Pain and Its Effects in the Human Neonate and Fetus
New England Journal of Medicine. 1987 Nov 19; 317(21): 1321-1329.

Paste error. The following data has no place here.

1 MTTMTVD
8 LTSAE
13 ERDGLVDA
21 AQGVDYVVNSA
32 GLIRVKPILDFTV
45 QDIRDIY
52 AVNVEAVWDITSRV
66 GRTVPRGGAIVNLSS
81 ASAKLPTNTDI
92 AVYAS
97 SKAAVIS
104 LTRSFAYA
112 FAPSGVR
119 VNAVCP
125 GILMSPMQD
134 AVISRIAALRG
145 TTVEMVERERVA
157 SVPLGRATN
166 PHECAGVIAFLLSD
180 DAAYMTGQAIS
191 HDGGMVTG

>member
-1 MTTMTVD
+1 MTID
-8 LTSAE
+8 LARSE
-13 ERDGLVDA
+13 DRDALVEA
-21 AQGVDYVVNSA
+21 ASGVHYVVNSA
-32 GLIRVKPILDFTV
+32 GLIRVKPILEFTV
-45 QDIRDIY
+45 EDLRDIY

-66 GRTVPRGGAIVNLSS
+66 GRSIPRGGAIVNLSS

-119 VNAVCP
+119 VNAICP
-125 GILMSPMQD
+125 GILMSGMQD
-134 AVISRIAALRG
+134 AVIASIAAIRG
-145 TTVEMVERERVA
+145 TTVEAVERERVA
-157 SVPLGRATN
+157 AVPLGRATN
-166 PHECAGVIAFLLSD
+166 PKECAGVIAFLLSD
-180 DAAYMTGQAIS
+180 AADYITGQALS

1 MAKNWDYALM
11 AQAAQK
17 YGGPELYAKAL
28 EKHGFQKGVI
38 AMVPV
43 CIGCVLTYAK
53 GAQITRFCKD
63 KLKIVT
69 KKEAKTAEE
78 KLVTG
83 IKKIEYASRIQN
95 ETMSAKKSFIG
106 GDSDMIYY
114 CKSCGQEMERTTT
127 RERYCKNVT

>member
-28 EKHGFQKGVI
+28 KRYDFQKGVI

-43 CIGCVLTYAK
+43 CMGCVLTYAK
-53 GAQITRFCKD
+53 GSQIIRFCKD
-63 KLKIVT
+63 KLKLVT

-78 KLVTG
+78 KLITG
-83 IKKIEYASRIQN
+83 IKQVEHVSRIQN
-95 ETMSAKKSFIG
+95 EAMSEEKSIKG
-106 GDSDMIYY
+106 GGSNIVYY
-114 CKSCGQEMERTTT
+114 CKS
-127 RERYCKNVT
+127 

The authors, from the Anesthesia Department of the Harvard Medical School, review the literature on pain in the developing fetus and the newborn: the anatomical and functional requirements for pain perception; its associated neurochemical systems; and the physiological and behavioral changes, including memory, associated with pain. They present evidence that suggests that the anatomical structures and neurochemical systems associated with pain transmission and perception are functioning in late gestation. In newborns, physiologic responses to painful stimuli are well documented and other responses are suggestive of integrated emotional and behavioral responses that are retained in memory long enough to modify subsequent behavior patterns. The authors conclude that humane care for newborns and infants requires the evaluation of the risks and benefits of analgesia and anesthesia during painful and stressful procedures. (KIE abstract)
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